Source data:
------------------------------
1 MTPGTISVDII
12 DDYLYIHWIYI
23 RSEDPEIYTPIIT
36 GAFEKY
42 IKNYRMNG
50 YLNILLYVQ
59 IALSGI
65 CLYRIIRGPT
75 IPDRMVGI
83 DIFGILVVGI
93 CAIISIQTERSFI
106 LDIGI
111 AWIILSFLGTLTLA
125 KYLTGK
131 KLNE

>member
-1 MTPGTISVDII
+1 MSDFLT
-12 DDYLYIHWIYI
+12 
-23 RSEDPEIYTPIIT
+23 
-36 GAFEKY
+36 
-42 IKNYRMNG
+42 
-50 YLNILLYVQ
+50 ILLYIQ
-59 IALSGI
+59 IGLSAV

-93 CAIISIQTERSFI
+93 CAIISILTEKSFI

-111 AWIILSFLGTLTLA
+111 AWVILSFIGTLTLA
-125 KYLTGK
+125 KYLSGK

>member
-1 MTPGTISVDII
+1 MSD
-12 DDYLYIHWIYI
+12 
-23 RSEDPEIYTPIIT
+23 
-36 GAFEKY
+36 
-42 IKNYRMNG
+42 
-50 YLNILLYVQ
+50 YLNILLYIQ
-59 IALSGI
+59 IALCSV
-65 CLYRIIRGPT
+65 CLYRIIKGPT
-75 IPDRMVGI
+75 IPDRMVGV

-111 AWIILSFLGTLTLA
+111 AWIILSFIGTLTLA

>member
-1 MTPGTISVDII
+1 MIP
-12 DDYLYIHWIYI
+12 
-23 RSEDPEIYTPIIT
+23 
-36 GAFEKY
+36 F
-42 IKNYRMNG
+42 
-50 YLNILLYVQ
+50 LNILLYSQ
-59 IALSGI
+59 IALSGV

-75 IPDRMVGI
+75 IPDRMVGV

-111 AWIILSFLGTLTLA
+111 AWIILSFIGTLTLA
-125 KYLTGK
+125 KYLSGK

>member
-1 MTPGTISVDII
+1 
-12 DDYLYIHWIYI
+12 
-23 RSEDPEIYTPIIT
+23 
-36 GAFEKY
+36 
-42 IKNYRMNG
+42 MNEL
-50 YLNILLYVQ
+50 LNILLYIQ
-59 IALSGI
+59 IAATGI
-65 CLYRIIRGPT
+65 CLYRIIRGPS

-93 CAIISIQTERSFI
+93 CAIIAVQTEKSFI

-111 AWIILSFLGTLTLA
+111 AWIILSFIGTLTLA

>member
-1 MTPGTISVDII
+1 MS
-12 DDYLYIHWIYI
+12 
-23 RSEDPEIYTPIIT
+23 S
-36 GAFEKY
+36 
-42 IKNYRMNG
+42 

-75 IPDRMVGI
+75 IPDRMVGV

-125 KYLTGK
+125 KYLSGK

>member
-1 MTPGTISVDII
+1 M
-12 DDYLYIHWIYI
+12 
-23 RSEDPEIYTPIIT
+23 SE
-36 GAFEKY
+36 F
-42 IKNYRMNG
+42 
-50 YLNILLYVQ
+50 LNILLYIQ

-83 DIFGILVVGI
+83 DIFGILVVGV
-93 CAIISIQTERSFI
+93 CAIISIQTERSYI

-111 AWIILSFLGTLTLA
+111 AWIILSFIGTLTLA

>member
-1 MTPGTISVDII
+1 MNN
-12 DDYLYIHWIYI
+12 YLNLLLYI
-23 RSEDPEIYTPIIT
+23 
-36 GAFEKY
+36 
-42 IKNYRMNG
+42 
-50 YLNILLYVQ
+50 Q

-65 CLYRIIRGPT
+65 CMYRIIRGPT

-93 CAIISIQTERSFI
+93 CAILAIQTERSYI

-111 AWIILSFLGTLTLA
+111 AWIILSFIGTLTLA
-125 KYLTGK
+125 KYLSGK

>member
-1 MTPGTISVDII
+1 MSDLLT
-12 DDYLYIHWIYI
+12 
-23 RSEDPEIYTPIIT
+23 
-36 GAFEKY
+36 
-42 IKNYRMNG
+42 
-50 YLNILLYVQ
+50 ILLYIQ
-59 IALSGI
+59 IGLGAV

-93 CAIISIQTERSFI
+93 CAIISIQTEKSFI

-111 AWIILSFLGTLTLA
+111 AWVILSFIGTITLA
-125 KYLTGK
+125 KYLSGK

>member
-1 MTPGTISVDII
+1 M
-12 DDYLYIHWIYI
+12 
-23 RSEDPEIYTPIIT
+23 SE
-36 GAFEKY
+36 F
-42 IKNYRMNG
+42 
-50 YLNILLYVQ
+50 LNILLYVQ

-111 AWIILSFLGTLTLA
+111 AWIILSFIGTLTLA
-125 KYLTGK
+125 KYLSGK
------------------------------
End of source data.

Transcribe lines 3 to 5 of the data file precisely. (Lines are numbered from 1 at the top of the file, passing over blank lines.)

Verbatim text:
23 RSEDPEIYTPIIT
36 GAFEKY
42 IKNYRMNG